Why climate risk and consequence overcost have common similarities

Why climate risk and consequence overcost have common similarities

Feb 5th, 2020

Today we look at why climate risk and consequence overcost have common similarities. Have you ever been involved in a project whose final budget exploded due to consequence of apparently small, negligible schedule or material risks? Similarly, even thus we record small change in weather averages, big impacts are being noticed. Let’s find out why this happens.

Why climate risk and consequence overcost have common similarities

Probability of overcost vs. Likelihood of event

Lets suppose the consequences of a risk scenario vary between 0 and 20M$ with an average of 10M$ and a standard deviation of 3M$. Management was clear that anything over 15M$ was unacceptable, based on their tolerance threshold at 0.05 likelihood.

Based on the “distribution” of the consequence described above, we can compute the probability of the consequence (loss) to be higher than the threshold (15M$). It is the the area right of the blue line under the orange curve in the figure below.

Why climate risk and consequence overcost have common similarities

The probability of an event costing more than 15 M$ or the overcost probability is 6.9% given the assumed distribution of consequences.

The likelihood of an event costing 15M$ given the distribution described above is 0.05% as readable on the Y-axis.

Climate change probability of extreme events

The IPCC ( in nature  or the paper ) (Figure 5: IPCC (2001)) graph below illustrates how a shift and/or widening of a probability distribution of temperatures affects the probability of temperature extremes and of more “standard hot or cold” weather.

Risk scenario overcost

Now if we look at the risk scenario we introduced above, we can calculate how small changes in average consequences can lead to dramatic change in costs.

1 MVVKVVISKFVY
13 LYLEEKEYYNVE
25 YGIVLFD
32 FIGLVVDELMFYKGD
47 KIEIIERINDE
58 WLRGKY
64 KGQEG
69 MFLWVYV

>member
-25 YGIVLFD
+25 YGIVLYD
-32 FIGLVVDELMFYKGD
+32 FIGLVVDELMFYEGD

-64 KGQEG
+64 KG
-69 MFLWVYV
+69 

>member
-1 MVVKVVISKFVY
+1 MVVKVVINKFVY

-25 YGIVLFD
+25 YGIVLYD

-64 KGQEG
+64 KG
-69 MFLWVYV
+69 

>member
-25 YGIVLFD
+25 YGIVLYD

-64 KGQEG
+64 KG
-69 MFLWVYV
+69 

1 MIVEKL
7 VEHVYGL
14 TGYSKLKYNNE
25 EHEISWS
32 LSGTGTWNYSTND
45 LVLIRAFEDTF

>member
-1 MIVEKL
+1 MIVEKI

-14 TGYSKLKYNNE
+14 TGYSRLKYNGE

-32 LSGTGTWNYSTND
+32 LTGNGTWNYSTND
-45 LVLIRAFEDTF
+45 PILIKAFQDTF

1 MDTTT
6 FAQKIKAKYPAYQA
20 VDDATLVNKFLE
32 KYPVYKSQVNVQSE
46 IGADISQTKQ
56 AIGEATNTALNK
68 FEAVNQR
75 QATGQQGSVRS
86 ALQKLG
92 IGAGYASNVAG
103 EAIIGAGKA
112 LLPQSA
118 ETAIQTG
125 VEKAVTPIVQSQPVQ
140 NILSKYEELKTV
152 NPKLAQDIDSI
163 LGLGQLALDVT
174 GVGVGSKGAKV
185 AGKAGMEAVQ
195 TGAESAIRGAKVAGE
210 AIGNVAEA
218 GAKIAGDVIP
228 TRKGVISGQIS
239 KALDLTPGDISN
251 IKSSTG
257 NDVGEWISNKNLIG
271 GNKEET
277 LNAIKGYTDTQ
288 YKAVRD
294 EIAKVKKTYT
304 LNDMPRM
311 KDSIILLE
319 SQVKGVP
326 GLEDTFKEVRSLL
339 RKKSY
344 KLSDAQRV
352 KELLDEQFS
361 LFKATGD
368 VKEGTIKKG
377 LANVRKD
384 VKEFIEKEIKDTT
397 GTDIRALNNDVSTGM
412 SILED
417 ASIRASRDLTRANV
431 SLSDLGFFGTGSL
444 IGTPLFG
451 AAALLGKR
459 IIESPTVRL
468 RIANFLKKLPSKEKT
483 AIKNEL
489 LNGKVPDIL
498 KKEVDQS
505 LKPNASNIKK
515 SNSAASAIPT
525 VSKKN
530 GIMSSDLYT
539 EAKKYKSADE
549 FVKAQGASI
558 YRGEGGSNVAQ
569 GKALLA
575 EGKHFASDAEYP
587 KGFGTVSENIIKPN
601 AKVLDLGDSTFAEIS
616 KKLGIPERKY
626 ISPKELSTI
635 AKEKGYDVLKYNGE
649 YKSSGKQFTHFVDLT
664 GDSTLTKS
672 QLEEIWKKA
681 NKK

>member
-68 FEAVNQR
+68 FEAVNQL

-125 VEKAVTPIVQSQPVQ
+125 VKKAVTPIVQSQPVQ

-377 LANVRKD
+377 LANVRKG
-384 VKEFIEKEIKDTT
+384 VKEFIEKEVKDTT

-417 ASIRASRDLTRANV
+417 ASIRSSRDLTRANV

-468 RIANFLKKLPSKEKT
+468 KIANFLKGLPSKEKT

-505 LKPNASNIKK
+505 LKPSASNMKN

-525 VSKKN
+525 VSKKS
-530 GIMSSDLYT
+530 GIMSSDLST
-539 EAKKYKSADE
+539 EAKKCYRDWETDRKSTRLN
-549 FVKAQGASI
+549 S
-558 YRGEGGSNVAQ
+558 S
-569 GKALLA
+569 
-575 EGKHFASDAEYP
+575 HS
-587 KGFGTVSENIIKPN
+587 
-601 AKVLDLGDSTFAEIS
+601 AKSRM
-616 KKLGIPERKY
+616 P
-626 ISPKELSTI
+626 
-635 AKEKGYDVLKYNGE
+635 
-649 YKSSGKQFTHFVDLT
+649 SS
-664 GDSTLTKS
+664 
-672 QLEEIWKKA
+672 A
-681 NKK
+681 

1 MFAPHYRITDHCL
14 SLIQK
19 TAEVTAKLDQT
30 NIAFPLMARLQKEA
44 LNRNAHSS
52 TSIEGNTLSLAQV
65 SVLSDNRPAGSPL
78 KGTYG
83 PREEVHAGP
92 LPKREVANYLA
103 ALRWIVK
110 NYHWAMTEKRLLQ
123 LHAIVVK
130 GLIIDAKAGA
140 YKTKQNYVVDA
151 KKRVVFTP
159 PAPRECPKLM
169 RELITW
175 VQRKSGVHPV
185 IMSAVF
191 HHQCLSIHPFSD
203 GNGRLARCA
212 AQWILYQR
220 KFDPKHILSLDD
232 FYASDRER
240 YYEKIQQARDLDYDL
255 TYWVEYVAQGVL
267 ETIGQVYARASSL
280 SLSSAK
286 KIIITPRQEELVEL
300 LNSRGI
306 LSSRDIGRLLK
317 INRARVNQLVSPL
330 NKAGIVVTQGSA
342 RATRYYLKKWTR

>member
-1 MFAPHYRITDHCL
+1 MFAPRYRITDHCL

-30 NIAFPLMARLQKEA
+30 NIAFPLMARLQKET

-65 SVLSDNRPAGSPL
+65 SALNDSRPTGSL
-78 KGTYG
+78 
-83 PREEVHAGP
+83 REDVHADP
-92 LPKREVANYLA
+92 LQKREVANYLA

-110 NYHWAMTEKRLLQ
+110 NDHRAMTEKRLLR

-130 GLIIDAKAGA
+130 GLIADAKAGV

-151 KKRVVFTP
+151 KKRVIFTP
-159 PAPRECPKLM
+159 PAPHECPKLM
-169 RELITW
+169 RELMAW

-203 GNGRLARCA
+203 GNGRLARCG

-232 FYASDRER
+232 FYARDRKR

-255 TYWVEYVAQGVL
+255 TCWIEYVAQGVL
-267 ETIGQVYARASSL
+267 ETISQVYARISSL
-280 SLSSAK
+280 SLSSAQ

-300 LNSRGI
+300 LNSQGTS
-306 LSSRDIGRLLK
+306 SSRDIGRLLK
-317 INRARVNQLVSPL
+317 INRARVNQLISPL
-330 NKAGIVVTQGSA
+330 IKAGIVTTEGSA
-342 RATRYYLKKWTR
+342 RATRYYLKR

Let’s follow the IPCC case a) e.g. shift the distribution to the right by 1M$.

Why climate risk and consequence overcost have common similarities

This leads to the event costing 15M$ to have a likelihood of 7% and an over cost probability of 12.4%. That is roughly twice the value of the initial state. The event would also be intolerable, if the tolerance was at 0.05, 15M$.

We can look at case b) of the IPCC, e.g. maintain the average at 10M$ but increase the standard deviation to 3.5M$.  The over cost probability also increases to almost the double the initial state.

Why climate risk and consequence overcost have common similarities

Now if we look at IPCC case c) we combine the two prior cases, i.e. shifting and increasing volatility. The result is staggering. Almost 20% probability of over cost.

Why climate risk and consequence overcost have common similarities

In real-life we can see many record showing “small” increases in variance and mean  as exemplified in the image below.

Frequency of summer temperature anomalies. How often they deviated from the historical normal of 1951-1980 over the summer months in the northern hemisphere. Source: NASA/ Hansen et al. 2012

Why climate risk and consequence overcost have common similarities

Finally, armed with the tools we discussed above we can also explain why  “small” increases in variance and mean lead to the “explosion” of costs of consequences. No need to look at extreme events we are experiencing today. No need to look at catastrophic wild fire in Australia, heatwaves and increase storms! Small changes in mean and volatility will also lead to staggering consequences increases. If a risk assessment neglects to consider shifts of distributions and increase volatility it will mislead users on the risk tolerance of climate change events.

 

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Category: Consequences, Hazard, Mitigations, Probabilities, Risk analysis, Risk management

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